Generative Art Starter Pack
Hello World! Generative Art can mean a lot of things, but today, for us, it means using computers to help use explore the aesthetics of systems! What the heck does that mean?
Consider nature, for instance:
What we find so striking about these sorts of natural displays is at least in part that they represent the repeated application of cyclical forces (in the above case, evaporation and replenishment of water, probably) over very long times to produce. The rock has become an intricate record of cycles of water and wind in the area.
Computers allow us to simulate such cycles and systems at great speed, and if we connect those simulations to visualizations of some kind, we can often produce similarly intricate records or expressions of those processes. If we carefully balance order and disorder, we can produce very aesthetically pleasing results.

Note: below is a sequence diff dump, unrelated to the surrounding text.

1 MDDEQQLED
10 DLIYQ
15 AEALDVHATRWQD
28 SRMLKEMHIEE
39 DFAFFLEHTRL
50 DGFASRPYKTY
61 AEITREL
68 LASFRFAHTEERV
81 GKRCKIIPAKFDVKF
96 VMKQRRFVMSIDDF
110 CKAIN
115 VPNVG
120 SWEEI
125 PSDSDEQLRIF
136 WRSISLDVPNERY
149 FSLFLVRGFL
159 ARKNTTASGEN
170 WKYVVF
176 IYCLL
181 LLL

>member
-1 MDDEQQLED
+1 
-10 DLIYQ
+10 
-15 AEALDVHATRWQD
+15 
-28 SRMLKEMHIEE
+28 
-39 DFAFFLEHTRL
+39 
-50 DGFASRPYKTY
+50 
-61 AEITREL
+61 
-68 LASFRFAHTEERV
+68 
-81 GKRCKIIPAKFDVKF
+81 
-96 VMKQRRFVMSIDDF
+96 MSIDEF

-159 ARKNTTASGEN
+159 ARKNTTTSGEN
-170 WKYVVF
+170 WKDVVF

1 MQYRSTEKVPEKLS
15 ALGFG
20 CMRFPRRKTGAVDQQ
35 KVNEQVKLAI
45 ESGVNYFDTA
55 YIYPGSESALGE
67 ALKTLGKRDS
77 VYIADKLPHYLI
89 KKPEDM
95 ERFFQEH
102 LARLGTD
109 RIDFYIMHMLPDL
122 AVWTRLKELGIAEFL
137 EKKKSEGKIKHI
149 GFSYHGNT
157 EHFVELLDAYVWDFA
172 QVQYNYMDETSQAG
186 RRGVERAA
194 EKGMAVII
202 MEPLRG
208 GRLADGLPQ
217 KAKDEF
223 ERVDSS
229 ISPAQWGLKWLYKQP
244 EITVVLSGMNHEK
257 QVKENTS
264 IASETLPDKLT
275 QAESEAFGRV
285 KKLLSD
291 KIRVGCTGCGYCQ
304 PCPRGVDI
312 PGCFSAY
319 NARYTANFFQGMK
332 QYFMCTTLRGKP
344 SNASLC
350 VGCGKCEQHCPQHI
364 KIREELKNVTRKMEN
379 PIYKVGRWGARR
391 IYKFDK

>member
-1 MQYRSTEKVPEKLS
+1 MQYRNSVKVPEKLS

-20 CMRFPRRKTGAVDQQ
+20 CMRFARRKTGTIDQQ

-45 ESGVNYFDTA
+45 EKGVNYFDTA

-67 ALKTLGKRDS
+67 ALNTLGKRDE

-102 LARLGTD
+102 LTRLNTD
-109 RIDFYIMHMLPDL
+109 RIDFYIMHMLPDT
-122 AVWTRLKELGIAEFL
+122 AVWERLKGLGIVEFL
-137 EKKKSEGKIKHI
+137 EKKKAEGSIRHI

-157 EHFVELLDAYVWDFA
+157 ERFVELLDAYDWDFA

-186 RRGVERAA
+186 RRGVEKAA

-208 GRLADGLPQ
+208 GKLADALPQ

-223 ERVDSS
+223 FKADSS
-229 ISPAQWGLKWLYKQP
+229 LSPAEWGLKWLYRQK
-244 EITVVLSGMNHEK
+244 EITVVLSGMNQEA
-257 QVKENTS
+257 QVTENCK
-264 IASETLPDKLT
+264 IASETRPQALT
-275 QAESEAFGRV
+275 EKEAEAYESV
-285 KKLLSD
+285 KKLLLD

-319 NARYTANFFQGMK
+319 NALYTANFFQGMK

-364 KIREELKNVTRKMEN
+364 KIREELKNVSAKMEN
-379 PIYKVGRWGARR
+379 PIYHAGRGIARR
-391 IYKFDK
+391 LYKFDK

Why Should I Learn to Do This?
Generative art is a pleasing artistic endeavor regardless of practical benefits, but it also is a very good opportunity to become familiar with technical tools in a context which encourages experimentation and creativity, a context where even errors may open fruitful avenues of exploration.
Ultimately, (and particularly for developers working on the front end), all our technical skills require an element of creativity and an understanding of human beings. A portfolio of generative art can give potential employers a powerful argument that you have both technical mastery and the creative ability to solve hard problems in a novel way.